June 29, 2012 - Updated on January 20, 2016

After 2-million-dollar fine, court orders freeze of TV station’s assets

Venezuela’s Supreme Court yesterday ratified a fine of 9.3 million bolivars (2.162 million dollars) imposed by the radio and television regulator on the private television channel Globovisión over its coverage of prison riots last year.

The fine was imposed by the National Telecommunications Commission under the Radio and TV Social Responsibility Law (Ley Resorte), which has since been extended to cover the Internet.

In June last year, 30 people were killed in several riots at the El Rodeo jail, near Caracas.

“In reporting these critical events that shook Venezuelan’s prison service and were widely deplored by many civil society organizations, how is Globovisión meant to have promoted criminal activity and provoked disturbances of the peace?” Reporters Without Borders asked.

“This perverse decision highlights the dangers inherent in some clauses of the law. Above all, it is a dangerous precedent for freedom to report the news, given the disproportionate financial penalty that threatens the very survival of the media organization concerned.”

“It reflects the harassment of a radio station well-known for its sometimes fierce opposition to the present government.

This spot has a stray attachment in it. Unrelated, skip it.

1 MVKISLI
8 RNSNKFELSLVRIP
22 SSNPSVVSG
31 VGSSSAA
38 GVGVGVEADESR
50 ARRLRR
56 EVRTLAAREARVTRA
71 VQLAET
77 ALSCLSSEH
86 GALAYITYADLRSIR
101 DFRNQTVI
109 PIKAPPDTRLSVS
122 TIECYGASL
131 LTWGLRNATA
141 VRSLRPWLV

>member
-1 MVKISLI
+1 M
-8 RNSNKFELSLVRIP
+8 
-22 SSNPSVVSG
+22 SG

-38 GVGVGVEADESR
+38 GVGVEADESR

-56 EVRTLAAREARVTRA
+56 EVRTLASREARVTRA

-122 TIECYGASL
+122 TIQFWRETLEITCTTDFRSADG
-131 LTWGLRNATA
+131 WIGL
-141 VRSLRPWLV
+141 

“The Supreme Court’s verdict is badly timed as the October presidential election approaches and is likely to add to the disastrous polarization of which journalists, whatever their political persuasion, end up as victims.

Besides the fine, Globovisión must also meet legal costs of 6 million bolivars (1.3 million dollars). The Supreme Court has ordered the freezing of the station’s assets of 24.4 million bolivars (5.6 million dollars) – more than twice the amount of the initial fine.

As is to be expected, the court’s ruling is disputed by Globovisión, whose supporters point out that it was issued without waiting for the outcome of a last-ditch nullity petition by the station on the substance of the case. The court rejected two earlier petitions, including one on constitutional grounds.

In order to avoid the asset freeze being carried out, which could lead to the withdrawal of its broadcasting licence, the station has committed itself to paying the initial fine, with effect from today.